With millions of gallons of oil per day spilling into the Gulf of Mexico since April 22, threatening wetlands and fisheries and the death of 11 crew members, the Deepwater Horizon disaster appears to be far from over and Moody's today put the current total insured loss estimate between $1.4 billion and $3.5 billion.
Moody's noted that insured losses would be significantly higher if BP plc, the operator and majority owner of the project, had purchased liability insurance in the commercial market instead of self-insuring its risks through its captive insurer, Jupiter Insurance Ltd., for property and liability coverages.
Moody's said the captive substantially reduces the exposure of the commercial reinsurance and insurance industry to the event. And given the magnitude of the potential costs associated with the clean-up and other compensatory payments, Moody's said it is possible that other parties found liable will exhaust the limits of their insurance policies, shifting any additional costs back to the project participants.
Meanwhile, A.M. Best Co. said today it has revised the outlook of Jupiter to negative from stable. It affirmed the financial strength rating of "A-plus (Superior)" and the issuer credit rating of "aa-minus" of Jupiter, domiciled in Guernsey.
Best said the negative outlook reflects concerns over the potential impact on BP from the ongoing oil spill. Given the magnitude of this event, Best said it is currently impossible to assess the impact on BP, in terms of both financial liabilities and reputational damage.
Because significant uncertainties are likely to remain for some time to come, Best said it will continue to monitor the situation.
Best also noted it considers that the financial position of Jupiter will likely remain strong following the incident. Although Jupiter has established loss reserves at its policy limit of $700 million, risk-adjusted capital still soundly supports the rating level.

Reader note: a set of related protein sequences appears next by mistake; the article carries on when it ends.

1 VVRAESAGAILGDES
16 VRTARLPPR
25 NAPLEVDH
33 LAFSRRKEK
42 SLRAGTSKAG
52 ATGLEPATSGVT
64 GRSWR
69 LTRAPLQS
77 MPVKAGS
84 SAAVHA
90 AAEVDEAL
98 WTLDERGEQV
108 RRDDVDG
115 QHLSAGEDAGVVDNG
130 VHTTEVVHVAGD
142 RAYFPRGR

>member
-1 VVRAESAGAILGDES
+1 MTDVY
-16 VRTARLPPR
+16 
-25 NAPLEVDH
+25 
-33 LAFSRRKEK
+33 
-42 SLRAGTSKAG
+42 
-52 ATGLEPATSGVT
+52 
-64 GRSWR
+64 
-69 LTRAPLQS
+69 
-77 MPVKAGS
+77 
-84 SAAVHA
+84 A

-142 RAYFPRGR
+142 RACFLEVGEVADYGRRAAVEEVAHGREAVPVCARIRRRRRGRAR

Moody's observed in its report that claims from the disaster will come from a number of lines, including: marine hull, marine liability, general liability, environmental/pollution liability, control of well, business interruption, D&O liability and workers' compensation.
With several parties involved in the drilling work, dozens of class action lawsuits filed and the ultimate extent of environmental damage unknown, the complexities associated with loss claims are significant and could take many years to be resolved, Moody's noted.
Going forward, "we believe that this event will have a meaningful impact on the market for offshore energy-related insurance coverages," Moody's said. The rating agency observed that early reports indicate that property coverages are 15-25 percent higher for rigs operating in shallow waters and up to 50 percent higher for deepwater rigs.
With hurricane season approaching, any additional losses in the Gulf of Mexico this year could further bolster pricing for this subclass. Likewise, Moody's continued, pricing for offshore energy liability insurance is sure to trend higher as insurers and reinsurers take stock of their losses and reevaluate the complex risks associated with drilling in deep waters.
Several firms are involved in drilling the deepwater oil well at Mississippi Canyon Block 252 in the Gulf of Mexico, Moody's said.
o BP (operator and 65 percent working interest in the project).
o Anadarko (25 percent working interest).
o Mitsui (10 percent working interest).
o Transocean (owner of the rig and drilling contractor).
o Halliburton and Smith International (drilling services providers).
o Cameron International (manufacturer of blow-out preventer).
In addition, Insurance Information Institute President Robert Hartwig has put together a comprehensive PowerPoint presentation on the insurance implications of the Deepwater rig disaster, available at www.iii.org/presentations/Deepwater-060210/.